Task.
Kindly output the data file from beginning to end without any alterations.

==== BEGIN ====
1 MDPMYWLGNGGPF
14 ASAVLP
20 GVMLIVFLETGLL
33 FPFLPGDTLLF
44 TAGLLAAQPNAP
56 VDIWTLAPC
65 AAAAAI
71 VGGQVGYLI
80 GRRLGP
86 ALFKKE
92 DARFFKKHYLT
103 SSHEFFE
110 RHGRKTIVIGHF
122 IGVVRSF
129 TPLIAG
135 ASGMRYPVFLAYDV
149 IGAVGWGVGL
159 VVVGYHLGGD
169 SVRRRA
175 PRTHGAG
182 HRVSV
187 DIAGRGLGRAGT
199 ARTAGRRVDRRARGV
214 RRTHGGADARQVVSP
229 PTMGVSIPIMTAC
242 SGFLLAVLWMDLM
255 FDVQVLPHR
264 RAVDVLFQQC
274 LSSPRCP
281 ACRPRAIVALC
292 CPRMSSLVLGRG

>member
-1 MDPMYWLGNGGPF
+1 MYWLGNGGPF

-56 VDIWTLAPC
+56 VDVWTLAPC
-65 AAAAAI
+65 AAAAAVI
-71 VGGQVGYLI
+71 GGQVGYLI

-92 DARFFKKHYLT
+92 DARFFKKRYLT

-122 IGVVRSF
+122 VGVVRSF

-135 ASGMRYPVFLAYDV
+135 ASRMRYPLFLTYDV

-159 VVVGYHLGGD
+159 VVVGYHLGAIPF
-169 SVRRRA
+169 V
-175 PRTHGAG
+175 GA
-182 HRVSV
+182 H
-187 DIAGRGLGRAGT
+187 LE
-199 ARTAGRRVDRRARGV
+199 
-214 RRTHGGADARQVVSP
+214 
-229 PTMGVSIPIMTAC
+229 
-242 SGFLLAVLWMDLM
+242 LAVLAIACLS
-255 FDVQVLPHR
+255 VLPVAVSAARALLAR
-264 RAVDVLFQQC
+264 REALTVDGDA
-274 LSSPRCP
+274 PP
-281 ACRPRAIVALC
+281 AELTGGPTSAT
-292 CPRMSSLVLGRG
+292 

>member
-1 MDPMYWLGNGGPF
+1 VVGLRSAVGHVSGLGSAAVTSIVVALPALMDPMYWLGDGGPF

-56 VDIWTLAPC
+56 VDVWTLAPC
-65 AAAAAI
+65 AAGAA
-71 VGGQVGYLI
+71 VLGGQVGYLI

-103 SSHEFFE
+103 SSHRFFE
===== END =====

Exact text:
1 MDPMYWLGNGGPF
14 ASAVLP
20 GVMLIVFLETGLL
33 FPFLPGDTLLF
44 TAGLLAAQPNAP
56 VDIWTLAPC
65 AAAAAI
71 VGGQVGYLI
80 GRRLGP
86 ALFKKE
92 DARFFKKHYLT
103 SSHEFFE
110 RHGRKTIVIGHF
122 IGVVRSF
129 TPLIAG
135 ASGMRYPVFLAYDV
149 IGAVGWGVGL
159 VVVGYHLGGD
169 SVRRRA
175 PRTHGAG
182 HRVSV
187 DIAGRGLGRAGT
199 ARTAGRRVDRRARGV
214 RRTHGGADARQVVSP
229 PTMGVSIPIMTAC
242 SGFLLAVLWMDLM
255 FDVQVLPHR
264 RAVDVLFQQC
274 LSSPRCP
281 ACRPRAIVALC
292 CPRMSSLVLGRG

>member
-1 MDPMYWLGNGGPF
+1 MYWLGNGGPF

-56 VDIWTLAPC
+56 VDVWTLAPC
-65 AAAAAI
+65 AAAAAVI
-71 VGGQVGYLI
+71 GGQVGYLI

-92 DARFFKKHYLT
+92 DARFFKKRYLT

-122 IGVVRSF
+122 VGVVRSF

-135 ASGMRYPVFLAYDV
+135 ASRMRYPLFLTYDV

-159 VVVGYHLGGD
+159 VVVGYHLGAIPF
-169 SVRRRA
+169 V
-175 PRTHGAG
+175 GA
-182 HRVSV
+182 H
-187 DIAGRGLGRAGT
+187 LE
-199 ARTAGRRVDRRARGV
+199 
-214 RRTHGGADARQVVSP
+214 
-229 PTMGVSIPIMTAC
+229 
-242 SGFLLAVLWMDLM
+242 LAVLAIACLS
-255 FDVQVLPHR
+255 VLPVAVSAARALLAR
-264 RAVDVLFQQC
+264 REALTVDGDA
-274 LSSPRCP
+274 PP
-281 ACRPRAIVALC
+281 AELTGGPTSAT
-292 CPRMSSLVLGRG
+292 

>member
-1 MDPMYWLGNGGPF
+1 VVGLRSAVGHVSGLGSAAVTSIVVALPALMDPMYWLGDGGPF

-56 VDIWTLAPC
+56 VDVWTLAPC
-65 AAAAAI
+65 AAGAA
-71 VGGQVGYLI
+71 VLGGQVGYLI

-103 SSHEFFE
+103 SSHRFFE